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Killing Off Affordable Rural Internet: BMI Loses $99 Sprint Unlimited, Gains 10GB Verizon Plan for $100

John Hattersheid November 3, 2014 Competition, Consumer News, Data Caps, Millenicom, Sprint, Verizon, Wireless Broadband Comments Off on Killing Off Affordable Rural Internet: BMI Loses $99 Sprint Unlimited, Gains 10GB Verizon Plan for $100

bmi.net-logoRural Americans who cannot get cable broadband or DSL will now pay more money for less service as wireless carriers continue to cancel affordable mobile broadband plans with a generous usage allowance in favor of premium-priced, stingy usage-capped wireless Internet.

Two weeks after Millenicom was forced to drop affordable Verizon wireless broadband service, Blue Mountain Internet received word its unlimited Sprint broadband reseller agreement was being terminated the following day, forcing the company to hurry out cancellation notices to affected customers.

“We received notification yesterday from our upline provider that our mobile broadband accounts utilizing the Sprint network (Net2) will all be cancelled on Friday, Oct. 31st, 2014,” the company wrote in an email to customers. “We apologize for the short notice but we just received notice yesterday.”

BMI had offered customers an unlimited use mobile broadband plan from Sprint for $99 a month. It has been replaced with a Verizon plan that costs a dollar more and comes with a 10GB monthly data allowance with a steep $20/GB overlimit fee. “Heavy users” can pay $120 a month for a monthly allowance of 20GB. Affected customers intending to switch to Verizon get a discount off the monthly plan price if they pay quarterly: $85 (10GB) or $100 (20GB).

Blue Mountain Internet Mobile Broadband Rental Prices & Plans

Package Network Traffic Traffic Email AV Optimizer Best Price Monthly Quarterly
      Optimized Accts Licenses Software paying quarterly 3 months
VMBB-HalfGig 1 1/2Gb 1.5Gb 1 1 Yes $19.99/Mo $24.95 $59.97
VMBB-1GB 1 1Gb 3Gb 1 2 Yes $34.95/Mo $39.99 $104.85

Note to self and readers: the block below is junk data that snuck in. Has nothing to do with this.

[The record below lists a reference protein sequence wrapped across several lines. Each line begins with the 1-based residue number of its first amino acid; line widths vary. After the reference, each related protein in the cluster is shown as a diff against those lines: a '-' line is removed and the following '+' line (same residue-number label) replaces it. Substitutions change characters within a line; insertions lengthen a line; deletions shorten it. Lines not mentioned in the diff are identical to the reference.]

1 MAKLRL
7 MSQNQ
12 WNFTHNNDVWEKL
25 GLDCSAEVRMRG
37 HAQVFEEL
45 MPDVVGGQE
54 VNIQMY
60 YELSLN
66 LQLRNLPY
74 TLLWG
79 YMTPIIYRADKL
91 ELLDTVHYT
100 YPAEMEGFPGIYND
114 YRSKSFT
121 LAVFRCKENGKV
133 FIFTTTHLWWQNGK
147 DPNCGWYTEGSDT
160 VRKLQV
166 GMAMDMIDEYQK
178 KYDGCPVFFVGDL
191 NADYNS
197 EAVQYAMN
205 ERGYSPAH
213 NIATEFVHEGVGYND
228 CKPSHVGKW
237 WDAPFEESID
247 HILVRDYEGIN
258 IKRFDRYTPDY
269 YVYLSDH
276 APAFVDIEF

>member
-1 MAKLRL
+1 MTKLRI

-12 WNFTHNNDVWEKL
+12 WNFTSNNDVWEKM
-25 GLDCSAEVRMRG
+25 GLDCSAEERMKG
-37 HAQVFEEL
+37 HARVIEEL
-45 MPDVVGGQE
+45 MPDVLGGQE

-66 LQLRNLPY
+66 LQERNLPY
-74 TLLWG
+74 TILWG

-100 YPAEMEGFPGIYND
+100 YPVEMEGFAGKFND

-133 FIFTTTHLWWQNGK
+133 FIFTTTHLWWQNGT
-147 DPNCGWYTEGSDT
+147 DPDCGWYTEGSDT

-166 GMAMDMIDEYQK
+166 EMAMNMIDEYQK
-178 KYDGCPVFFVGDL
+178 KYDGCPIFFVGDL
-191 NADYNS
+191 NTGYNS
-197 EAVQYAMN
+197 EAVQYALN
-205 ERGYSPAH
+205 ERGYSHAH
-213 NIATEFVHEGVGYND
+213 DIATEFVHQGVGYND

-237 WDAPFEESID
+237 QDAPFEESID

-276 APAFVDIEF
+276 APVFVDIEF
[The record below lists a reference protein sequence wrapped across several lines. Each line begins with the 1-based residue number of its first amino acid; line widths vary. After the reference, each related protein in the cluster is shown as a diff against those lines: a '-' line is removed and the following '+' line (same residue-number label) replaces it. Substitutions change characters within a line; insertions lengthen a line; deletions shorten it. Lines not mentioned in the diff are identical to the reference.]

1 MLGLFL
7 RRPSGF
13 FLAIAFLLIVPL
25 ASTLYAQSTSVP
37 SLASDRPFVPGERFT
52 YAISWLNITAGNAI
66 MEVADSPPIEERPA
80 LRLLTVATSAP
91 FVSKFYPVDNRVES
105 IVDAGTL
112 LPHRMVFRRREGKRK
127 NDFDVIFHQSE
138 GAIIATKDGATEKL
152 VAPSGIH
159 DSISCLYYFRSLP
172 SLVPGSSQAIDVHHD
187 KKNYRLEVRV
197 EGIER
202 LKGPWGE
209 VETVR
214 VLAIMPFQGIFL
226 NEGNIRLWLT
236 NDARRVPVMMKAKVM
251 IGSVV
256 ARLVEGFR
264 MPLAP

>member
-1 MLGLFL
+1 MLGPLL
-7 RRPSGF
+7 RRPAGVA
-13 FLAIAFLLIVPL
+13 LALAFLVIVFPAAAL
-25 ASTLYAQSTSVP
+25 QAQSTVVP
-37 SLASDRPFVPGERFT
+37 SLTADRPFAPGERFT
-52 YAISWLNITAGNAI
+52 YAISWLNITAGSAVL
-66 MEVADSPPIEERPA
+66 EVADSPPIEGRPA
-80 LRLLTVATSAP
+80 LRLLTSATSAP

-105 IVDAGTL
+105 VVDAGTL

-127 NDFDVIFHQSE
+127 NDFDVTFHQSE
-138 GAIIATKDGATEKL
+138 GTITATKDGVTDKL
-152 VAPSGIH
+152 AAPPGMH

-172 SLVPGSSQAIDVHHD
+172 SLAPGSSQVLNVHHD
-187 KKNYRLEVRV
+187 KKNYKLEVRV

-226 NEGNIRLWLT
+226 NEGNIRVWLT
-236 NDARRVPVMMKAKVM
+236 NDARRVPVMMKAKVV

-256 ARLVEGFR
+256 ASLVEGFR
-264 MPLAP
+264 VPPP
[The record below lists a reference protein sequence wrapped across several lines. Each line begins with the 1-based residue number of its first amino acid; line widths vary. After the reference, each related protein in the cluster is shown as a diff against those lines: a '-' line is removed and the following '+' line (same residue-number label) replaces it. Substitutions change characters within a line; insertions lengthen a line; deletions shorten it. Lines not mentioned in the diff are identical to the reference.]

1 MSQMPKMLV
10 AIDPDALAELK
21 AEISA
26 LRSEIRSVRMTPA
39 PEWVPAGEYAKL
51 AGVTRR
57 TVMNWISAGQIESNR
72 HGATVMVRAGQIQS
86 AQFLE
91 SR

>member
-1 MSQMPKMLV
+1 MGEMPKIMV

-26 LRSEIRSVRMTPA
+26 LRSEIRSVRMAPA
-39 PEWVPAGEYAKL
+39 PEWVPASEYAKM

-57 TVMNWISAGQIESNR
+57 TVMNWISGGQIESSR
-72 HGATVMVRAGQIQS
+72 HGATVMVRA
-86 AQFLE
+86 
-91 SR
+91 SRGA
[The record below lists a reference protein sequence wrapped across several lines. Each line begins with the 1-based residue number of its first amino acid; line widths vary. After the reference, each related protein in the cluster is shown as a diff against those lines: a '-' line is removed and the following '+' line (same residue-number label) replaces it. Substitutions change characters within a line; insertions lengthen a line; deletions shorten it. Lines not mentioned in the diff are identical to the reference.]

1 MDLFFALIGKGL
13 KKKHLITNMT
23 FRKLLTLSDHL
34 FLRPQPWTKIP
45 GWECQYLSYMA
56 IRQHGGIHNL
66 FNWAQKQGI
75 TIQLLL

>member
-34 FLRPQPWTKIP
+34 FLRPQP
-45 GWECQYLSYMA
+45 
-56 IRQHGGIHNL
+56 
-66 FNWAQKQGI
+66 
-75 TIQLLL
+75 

VMBB-3GB 1 3Gb 9Gb 1 2 Yes $52.95/Mo $59.99 $158.85
VMBB-5GB 1 5Gb 15Gb 1 2 Yes $69.99/Mo $79.99 $209.97
VMBB-10GB 1 10Gb 30Gb 1 2 Yes $84.95/Mo $99.99 $254.85
VMBB-20GB 1 20Gb 60Gb 1 2 Yes $99.99/Mo $119.99 $299.97
Plan Details: Network 1 Overages are charged at a rate of $20/Gigabyte – regardless of plan. Hardware options available or you can bring your own device (BYOD). Traffic optimizer software is free for Windows & Macintosh. Optimizer does not compress video or already compressed files.

EVDOinfo notes that with Millenicom and BMI losing their relationships with Verizon and Sprint respectively over the course of just one month, “it seems unlikely that we’ll see another [reseller] emerge with a no-contract, high-data plan using one of the major carriers’ networks.”

Millenicom customers were being offered a slightly different plan if they agreed to switch to a Verizon Wireless account: 20GB a month for $99 with a $15/GB overlimit fee. Customers signing up for a “More Everything” plan will pay considerably more. A 30GB plan with a mobile hotspot device costs $150 a month, not including fees and taxes. A one-year contract commitment usually applies.

Rural America: Welcome to Verizon LTE Broadband – $120/Mo for 5-12Mbps With 30GB Cap

They are coming.

With both AT&T and Verizon petitioning various state regulators for permission to switch off rural landline phone and broadband customers and force customers to use wireless alternatives, getting affordable broadband in the countryside is becoming increasingly difficult.

Last week, Millenicom — a reseller of wireless broadband service specializing in serving rural, long-haul truckers, and recreational vehicle users notified customers it was transferring their accounts directly to Verizon Wireless and will no longer have any role selling discounted Verizon Wireless broadband service.

Reports indicate that Millenicom’s contract renewal negotiations with Verizon did not go as expected and as a result customers are facing potential price increases and long-term contracts to continue their wireless broadband service.